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What sequester says about who's controlling the Republican Party

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J. Scott Applewhite/AP

(Read caption) Sen. John McCain (R) of Arizona and Sen. Kelly Ayotte (R) of New Hampshire confer during a Senate Armed Services Committee meeting this month. Looming cuts to the defense budget are pitting GOP defense hawks against its antitax crusaders.

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Since losing the White House in November, the Republican Party has been going through a very public period of "soul searching," wrestling with what the party stands for and how to broaden its appeal in future elections. Mostly, that struggle has been cast as a fight between the tea party and what's loosely referred to as "the establishment." 

In reality, it's more complicated than that, of course. The GOP, just like its Democratic counterpart, is a messy compilation of a variety of factions – social conservatives, antitax and small-government crusaders, defense hawks, and a hodgepodge of single-issue voters (gun enthusiasts, for example) – all of whom have different, and sometimes conflicting, priorities.

Now, the battle over the “sequester” – the automatic cuts to defense and non-defense discretionary spending scheduled to hit at the end of next week – is highlighting one of those intraparty fights in a big way, by pitting the GOP's defense hawks directly against its antitax crusaders.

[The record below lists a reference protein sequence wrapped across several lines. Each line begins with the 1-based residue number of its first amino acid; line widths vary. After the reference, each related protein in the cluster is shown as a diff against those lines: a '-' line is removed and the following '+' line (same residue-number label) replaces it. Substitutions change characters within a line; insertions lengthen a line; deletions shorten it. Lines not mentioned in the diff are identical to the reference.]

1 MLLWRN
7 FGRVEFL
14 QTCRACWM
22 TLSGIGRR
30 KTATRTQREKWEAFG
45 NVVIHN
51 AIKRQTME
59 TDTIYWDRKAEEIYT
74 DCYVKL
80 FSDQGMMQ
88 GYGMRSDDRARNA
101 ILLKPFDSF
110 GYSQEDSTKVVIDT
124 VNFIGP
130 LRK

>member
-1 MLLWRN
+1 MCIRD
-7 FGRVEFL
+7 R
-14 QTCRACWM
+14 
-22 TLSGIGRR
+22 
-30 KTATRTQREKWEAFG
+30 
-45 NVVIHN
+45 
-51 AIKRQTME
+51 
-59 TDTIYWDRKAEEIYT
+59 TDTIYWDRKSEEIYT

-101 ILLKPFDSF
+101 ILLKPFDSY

And so far, it's pretty clear who's winning.

As Time's Michael Crowley writes: "With the sequester scheduled to inflict $46 billion in cuts to the Pentagon budget, President Obama has offered an alternative that would mitigate the cuts, in part, by raising taxes on the wealthy. But Republican leaders won’t swallow any new taxes or accept smaller cuts to the federal budget. And so, defense will get the budget ax. And national security conservatives, long accustomed to being granted virtually every wish by their party, find themselves appalled."

The GOP's national security conservatives have made it clear they believe the sequester is not just bad policy, but extremely dangerous. Sen. John McCain (R) of Arizona recently called it "outrageous and shameful," saying it "impairs the ability to defend our nation in these very tense times with great challenges to our national security."


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